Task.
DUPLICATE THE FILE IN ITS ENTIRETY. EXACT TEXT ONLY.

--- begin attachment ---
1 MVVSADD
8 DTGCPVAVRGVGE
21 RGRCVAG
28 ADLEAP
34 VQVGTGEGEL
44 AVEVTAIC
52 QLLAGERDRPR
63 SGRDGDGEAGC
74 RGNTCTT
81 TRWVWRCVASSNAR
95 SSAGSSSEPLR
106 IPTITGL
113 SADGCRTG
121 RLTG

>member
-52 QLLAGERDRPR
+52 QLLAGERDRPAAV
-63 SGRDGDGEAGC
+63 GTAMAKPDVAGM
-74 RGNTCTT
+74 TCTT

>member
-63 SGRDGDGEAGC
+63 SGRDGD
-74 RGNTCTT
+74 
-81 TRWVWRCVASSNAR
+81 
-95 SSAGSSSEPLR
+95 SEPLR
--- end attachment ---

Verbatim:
1 MVVSADD
8 DTGCPVAVRGVGE
21 RGRCVAG
28 ADLEAP
34 VQVGTGEGEL
44 AVEVTAIC
52 QLLAGERDRPR
63 SGRDGDGEAGC
74 RGNTCTT
81 TRWVWRCVASSNAR
95 SSAGSSSEPLR
106 IPTITGL
113 SADGCRTG
121 RLTG

>member
-52 QLLAGERDRPR
+52 QLLAGERDRPAAV
-63 SGRDGDGEAGC
+63 GTAMAKPDVAGM
-74 RGNTCTT
+74 TCTT

>member
-63 SGRDGDGEAGC
+63 SGRDGD
-74 RGNTCTT
+74 
-81 TRWVWRCVASSNAR
+81 
-95 SSAGSSSEPLR
+95 SEPLR